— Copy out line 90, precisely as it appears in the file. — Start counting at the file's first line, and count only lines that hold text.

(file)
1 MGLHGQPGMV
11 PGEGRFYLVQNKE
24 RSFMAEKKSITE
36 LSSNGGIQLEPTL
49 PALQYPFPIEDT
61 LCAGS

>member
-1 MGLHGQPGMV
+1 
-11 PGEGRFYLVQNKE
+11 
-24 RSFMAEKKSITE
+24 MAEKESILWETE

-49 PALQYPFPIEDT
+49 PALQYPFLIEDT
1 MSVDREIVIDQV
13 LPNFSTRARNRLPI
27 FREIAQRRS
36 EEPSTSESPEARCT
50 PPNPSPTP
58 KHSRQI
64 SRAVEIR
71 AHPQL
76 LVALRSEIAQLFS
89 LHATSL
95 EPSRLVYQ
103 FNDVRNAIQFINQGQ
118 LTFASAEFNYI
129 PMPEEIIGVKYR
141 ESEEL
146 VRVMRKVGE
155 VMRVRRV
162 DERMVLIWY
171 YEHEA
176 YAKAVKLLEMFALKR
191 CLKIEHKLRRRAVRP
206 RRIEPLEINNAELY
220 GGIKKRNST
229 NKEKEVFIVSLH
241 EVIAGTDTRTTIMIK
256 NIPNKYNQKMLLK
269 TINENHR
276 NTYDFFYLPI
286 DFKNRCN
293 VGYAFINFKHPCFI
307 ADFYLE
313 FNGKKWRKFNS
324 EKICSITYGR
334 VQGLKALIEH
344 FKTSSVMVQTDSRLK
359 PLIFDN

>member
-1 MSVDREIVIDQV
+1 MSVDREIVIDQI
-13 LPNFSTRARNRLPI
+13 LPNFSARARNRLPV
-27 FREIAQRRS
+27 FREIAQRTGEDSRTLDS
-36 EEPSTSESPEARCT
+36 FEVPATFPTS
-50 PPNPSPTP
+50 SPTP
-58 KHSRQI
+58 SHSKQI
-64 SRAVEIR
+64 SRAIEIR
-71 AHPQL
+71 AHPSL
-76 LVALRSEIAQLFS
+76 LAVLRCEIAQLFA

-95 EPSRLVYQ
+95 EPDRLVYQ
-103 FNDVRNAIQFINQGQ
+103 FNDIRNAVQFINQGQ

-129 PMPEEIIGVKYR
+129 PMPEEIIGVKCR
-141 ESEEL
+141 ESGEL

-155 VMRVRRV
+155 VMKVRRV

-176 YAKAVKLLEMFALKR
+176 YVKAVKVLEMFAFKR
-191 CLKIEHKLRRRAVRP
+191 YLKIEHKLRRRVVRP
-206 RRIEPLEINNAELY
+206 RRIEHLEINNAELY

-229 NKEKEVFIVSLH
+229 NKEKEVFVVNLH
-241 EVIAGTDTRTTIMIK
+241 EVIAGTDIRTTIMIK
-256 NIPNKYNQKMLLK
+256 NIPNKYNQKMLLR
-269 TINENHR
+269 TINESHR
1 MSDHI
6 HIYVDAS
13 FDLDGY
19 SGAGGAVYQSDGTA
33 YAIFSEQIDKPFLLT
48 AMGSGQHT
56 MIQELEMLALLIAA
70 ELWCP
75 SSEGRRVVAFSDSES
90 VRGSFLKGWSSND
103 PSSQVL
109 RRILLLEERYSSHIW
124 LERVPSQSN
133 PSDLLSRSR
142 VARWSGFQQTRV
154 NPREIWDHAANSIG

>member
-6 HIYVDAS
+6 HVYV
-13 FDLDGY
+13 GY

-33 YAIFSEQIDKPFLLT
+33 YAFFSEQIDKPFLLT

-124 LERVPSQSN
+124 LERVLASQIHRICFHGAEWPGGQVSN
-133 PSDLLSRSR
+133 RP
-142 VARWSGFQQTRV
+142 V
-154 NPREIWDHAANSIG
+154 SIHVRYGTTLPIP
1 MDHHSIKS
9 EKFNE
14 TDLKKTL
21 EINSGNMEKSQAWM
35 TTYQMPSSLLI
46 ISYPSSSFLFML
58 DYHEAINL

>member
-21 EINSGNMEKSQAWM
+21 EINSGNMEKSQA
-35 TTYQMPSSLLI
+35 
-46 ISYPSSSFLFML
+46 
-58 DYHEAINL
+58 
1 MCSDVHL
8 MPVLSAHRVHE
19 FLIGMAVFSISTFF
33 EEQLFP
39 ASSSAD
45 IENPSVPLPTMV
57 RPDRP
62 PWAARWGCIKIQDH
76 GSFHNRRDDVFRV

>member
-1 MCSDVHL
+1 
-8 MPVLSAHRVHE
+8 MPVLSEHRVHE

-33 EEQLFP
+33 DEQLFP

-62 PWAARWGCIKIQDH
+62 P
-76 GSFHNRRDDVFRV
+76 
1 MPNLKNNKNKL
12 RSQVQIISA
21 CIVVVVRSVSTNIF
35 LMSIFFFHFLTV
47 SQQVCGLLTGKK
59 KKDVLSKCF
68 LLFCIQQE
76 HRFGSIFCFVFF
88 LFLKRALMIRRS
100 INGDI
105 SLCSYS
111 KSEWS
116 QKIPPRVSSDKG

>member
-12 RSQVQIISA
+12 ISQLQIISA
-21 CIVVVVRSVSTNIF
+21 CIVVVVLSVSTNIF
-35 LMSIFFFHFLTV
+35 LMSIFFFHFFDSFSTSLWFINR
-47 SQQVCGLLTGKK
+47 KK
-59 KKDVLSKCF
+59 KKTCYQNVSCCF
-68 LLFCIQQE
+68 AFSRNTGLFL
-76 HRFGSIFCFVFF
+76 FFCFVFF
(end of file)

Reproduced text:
+241 EVIAGTDIRTTIMIK